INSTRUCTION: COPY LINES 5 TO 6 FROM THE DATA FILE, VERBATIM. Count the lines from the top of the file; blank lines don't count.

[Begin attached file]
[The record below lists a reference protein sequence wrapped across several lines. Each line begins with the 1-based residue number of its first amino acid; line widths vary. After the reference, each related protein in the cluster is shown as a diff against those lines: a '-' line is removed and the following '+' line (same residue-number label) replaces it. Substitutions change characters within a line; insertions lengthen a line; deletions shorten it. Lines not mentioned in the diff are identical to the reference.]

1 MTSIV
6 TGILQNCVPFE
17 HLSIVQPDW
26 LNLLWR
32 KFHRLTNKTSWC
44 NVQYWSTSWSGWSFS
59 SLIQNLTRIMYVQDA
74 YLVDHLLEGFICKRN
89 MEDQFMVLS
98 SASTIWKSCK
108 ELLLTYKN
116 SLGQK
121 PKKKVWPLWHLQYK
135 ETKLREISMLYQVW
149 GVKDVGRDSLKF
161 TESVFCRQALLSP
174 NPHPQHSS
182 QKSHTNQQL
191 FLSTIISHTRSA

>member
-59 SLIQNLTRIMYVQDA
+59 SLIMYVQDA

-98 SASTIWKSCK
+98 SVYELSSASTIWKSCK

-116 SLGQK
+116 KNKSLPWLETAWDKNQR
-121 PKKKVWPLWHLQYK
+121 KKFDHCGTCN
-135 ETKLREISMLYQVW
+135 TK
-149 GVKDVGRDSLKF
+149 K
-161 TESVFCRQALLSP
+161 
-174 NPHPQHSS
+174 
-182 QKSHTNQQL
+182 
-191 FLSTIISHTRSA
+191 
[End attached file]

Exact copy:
26 LNLLWR
32 KFHRLTNKTSWC